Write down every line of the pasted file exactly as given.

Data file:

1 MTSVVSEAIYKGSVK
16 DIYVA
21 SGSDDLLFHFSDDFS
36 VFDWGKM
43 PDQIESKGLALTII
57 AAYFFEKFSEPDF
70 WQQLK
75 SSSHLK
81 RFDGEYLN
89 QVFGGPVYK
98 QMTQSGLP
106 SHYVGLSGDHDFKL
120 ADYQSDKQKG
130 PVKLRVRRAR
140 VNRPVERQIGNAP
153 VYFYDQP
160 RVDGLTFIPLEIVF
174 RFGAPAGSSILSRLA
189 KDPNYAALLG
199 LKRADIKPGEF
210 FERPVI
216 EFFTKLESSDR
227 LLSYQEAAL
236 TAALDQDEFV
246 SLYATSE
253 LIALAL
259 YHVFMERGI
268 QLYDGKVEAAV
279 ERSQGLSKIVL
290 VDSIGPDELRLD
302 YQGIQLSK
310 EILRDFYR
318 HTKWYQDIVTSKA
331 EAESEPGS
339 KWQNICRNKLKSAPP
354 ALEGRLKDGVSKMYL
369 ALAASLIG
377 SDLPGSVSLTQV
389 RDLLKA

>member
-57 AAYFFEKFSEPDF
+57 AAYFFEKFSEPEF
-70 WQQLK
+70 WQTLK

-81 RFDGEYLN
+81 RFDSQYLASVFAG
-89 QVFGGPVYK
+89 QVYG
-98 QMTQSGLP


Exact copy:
1 MTSVVSEAIYKGSVK
16 DIYVA
21 SGSDDLLFHFSDDFS
36 VFDWGKM
43 PDQIESKGLALTII
57 AAYFFEKFSEPDF
70 WQQLK
75 SSSHLK
81 RFDGEYLN
89 QVFGGPVYK
98 QMTQSGLP
106 SHYVGLSGDHDFKL
120 ADYQSDKQKG
130 PVKLRVRRAR
140 VNRPVERQIGNAP
153 VYFYDQP
160 RVDGLTFIPLEIVF
174 RFGAPAGSSILSRLA
189 KDPNYAALLG
199 LKRADIKPGEF
210 FERPVI
216 EFFTKLESSDR
227 LLSYQEAAL
236 TAALDQDEFV
246 SLYATSE
253 LIALAL
259 YHVFMERGI
268 QLYDGKVEAAV
279 ERSQGLSKIVL
290 VDSIGPDELRLD
302 YQGIQLSK
310 EILRDFYR
318 HTKWYQDIVTSKA
331 EAESEPGS
339 KWQNICRNKLKSAPP
354 ALEGRLKDGVSKMYL
369 ALAASLIG
377 SDLPGSVSLTQV
389 RDLLKA

>member
-57 AAYFFEKFSEPDF
+57 AAYFFEKFSEPEF
-70 WQQLK
+70 WQTLK

-81 RFDGEYLN
+81 RFDSQYLASVFAG
-89 QVFGGPVYK
+89 QVYG
-98 QMTQSGLP